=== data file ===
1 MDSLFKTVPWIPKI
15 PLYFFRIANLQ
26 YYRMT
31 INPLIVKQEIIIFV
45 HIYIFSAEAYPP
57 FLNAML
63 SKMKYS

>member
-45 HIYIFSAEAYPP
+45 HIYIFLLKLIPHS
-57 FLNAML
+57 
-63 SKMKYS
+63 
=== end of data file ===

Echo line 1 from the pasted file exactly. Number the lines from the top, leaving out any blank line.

1 MDSLFKTVPWIPKI